I am Paul, blinded by my assumptions and my piety. And until I stop speaking and start listening, the scales will remain on my eyes. We, as a nation, are Paul and Ananias—in a violent holding pattern until those in power are struck blind by a vision of the risen Jesus Christ. And then, only in our vulnerability, will it be safe for the oppressed and marginalized to step forward. Only then will we be truly able to listen and hear the cries of pain. Only then will we truly understand that the cross stands like a lynching tree, as Christ is persecuted again and again in the name of culture and economy. And only then can the ugliness we cling to so desperately be put to death and buried—only then can something new and lifegiving be given room to rise up from the ashes and the tomb and take its place. Only then can we truly see God’s kin-dom breaking through, on earth as it is in heaven.

Friends the good news is that my story is a conversion story. So is yours. And those of the people you have yet to meet, to forgive, to receive forgiveness from. Friends, we are being changed. The story isn’t over—we are just beginning. Our chains are gone, we have been set free. Now, how shall we live?

Pastor Tobi White

Our Saviour’s Lutheran Church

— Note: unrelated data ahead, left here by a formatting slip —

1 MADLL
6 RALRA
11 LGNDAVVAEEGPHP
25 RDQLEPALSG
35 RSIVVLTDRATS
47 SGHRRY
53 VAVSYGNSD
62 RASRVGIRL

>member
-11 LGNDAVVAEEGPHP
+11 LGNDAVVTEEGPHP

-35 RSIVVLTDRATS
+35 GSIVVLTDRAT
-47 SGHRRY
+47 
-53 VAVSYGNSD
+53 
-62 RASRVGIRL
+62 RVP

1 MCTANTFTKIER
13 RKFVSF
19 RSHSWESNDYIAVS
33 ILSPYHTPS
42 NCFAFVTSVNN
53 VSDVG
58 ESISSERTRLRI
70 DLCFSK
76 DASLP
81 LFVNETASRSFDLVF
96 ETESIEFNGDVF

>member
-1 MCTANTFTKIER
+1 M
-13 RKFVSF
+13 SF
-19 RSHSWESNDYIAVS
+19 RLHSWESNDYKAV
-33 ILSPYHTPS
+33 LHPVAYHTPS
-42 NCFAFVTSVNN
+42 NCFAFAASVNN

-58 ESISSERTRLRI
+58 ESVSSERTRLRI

Lincoln, NE

Holy Trinity Sermon by ELCA Presiding Bishop, Elizabeth Eaton, June 7, 2020


Image: “The Risen Christ” by He Qi

Matthew 28:16-20

Well, a lot has changed since last Trinity Sunday, not just the COVID-19 pandemic under which we live. But also, the killing of George Floyd, an unarmed, handcuffed black man by a white police officer in Minneapolis. Just a few weeks ago, we learned, many of us, of the shooting of Ahmaud Arbery, but since that time, Breonna Taylor, Dreasjon “Sean” Reed, Tony McDade have also been killed. And how many others whose names are known only to their families and to God?

Today is Trinity Sunday. It’s a hard holiday for us to wrap our minds around it’s a difficult, a difficult concept. But, we learn about the Trinity, particularly in today’s first lesson from Genesis. In this beautiful song of creation, we hear, “In the beginning, when God created the heavens and the earth, the earth was a formless void and darkness covered the face of the deep. And a wind from God swept over the face of the waters.”